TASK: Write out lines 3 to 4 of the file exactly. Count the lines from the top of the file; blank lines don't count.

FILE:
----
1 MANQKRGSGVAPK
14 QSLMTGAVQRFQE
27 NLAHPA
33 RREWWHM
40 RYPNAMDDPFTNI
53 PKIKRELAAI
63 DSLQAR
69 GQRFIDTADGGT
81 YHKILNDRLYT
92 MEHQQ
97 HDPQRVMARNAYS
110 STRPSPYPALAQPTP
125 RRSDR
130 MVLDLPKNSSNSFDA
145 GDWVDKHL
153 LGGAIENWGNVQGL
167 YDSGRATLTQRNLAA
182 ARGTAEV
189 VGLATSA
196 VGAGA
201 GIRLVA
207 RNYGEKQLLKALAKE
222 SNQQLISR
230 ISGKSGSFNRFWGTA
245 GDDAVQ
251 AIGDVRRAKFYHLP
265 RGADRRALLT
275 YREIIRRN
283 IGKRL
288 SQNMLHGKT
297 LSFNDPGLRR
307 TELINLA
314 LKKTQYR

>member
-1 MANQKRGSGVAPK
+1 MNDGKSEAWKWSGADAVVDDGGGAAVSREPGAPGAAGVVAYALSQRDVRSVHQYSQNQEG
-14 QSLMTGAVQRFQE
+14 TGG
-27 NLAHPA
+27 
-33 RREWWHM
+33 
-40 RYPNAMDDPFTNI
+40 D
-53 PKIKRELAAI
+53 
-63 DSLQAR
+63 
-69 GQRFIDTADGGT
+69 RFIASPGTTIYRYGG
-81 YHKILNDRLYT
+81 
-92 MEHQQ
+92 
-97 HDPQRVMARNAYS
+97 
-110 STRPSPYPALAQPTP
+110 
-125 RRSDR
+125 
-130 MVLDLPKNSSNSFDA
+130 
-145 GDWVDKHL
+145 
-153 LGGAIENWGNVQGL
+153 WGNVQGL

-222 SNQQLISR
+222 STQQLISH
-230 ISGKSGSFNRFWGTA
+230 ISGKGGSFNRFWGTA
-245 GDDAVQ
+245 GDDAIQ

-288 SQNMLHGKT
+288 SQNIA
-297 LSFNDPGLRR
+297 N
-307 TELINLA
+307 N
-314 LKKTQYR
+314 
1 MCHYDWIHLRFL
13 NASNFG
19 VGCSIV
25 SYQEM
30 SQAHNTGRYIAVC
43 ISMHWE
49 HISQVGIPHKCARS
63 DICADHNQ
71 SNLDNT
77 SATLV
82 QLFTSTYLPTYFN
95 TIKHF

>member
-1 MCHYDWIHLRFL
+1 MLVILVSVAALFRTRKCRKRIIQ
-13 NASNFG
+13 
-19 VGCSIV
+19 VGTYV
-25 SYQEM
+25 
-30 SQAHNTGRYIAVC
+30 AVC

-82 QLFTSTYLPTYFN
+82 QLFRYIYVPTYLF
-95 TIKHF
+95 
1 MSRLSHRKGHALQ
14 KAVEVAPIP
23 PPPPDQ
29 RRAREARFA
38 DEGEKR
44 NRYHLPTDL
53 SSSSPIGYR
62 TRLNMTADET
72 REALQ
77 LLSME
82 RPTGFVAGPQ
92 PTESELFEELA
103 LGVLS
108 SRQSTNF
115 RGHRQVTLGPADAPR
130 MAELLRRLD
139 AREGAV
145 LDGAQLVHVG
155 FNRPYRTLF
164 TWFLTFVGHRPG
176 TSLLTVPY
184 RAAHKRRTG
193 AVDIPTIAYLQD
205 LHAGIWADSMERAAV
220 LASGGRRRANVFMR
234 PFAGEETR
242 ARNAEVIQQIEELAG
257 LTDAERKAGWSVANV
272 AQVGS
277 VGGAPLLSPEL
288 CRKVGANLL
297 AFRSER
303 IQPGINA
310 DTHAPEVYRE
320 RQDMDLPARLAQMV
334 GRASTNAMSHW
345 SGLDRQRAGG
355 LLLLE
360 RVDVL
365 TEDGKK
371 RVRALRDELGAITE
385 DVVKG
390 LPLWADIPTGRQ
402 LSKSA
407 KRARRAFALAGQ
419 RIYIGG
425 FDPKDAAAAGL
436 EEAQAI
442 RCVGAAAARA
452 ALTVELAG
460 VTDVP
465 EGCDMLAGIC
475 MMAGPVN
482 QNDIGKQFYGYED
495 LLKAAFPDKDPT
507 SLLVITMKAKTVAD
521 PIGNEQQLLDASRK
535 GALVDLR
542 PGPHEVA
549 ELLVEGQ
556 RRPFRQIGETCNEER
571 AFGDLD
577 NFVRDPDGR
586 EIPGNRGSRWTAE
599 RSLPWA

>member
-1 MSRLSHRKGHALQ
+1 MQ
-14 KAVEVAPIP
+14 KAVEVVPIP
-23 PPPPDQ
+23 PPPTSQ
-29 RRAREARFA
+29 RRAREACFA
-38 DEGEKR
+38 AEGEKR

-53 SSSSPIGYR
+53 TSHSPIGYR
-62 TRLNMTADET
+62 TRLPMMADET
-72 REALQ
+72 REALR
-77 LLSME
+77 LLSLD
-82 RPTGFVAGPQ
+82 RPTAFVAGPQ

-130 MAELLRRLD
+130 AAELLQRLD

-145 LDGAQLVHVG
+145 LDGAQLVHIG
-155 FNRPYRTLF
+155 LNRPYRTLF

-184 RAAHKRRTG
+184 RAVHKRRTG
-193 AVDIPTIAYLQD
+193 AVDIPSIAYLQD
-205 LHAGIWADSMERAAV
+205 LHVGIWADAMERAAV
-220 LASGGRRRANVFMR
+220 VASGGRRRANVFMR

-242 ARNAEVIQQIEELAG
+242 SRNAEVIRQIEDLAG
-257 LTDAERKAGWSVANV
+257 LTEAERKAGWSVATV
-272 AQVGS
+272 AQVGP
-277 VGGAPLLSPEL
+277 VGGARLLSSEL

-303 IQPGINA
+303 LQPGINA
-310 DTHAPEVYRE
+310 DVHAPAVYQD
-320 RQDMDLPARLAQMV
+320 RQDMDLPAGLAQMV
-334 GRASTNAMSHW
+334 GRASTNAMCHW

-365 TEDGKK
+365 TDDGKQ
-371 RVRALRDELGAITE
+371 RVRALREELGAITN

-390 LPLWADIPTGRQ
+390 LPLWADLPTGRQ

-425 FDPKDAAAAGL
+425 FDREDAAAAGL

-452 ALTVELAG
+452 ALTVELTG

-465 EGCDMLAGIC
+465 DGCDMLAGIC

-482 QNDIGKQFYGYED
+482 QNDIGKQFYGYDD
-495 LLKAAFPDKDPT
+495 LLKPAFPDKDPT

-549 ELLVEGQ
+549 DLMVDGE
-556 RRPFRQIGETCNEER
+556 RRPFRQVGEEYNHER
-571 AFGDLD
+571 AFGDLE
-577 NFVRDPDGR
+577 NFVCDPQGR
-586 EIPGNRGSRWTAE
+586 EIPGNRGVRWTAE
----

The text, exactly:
27 NLAHPA
33 RREWWHM